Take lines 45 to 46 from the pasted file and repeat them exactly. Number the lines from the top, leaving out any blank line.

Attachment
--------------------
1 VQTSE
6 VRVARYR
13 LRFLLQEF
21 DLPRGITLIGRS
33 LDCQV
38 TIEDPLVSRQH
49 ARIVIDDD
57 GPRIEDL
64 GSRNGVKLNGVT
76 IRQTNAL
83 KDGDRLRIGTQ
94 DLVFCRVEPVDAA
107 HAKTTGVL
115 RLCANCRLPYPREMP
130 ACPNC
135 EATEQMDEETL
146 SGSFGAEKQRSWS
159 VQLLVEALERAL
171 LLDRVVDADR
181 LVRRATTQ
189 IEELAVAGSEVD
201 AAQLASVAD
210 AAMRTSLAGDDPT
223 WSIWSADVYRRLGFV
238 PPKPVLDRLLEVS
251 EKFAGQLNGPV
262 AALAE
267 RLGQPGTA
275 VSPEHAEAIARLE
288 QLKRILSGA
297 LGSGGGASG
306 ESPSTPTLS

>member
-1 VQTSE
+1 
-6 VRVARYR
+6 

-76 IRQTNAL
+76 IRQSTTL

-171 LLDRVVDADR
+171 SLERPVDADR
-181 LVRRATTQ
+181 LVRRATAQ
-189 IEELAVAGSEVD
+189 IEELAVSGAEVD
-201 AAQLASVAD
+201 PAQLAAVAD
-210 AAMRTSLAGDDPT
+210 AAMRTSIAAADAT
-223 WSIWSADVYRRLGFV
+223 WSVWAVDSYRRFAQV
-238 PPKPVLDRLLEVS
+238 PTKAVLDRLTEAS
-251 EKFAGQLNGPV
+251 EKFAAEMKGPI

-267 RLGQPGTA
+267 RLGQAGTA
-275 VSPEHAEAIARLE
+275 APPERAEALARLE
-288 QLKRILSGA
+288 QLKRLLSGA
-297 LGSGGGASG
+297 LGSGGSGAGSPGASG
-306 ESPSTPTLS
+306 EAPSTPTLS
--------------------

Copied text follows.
+189 IEELAVSGAEVD
-201 AAQLASVAD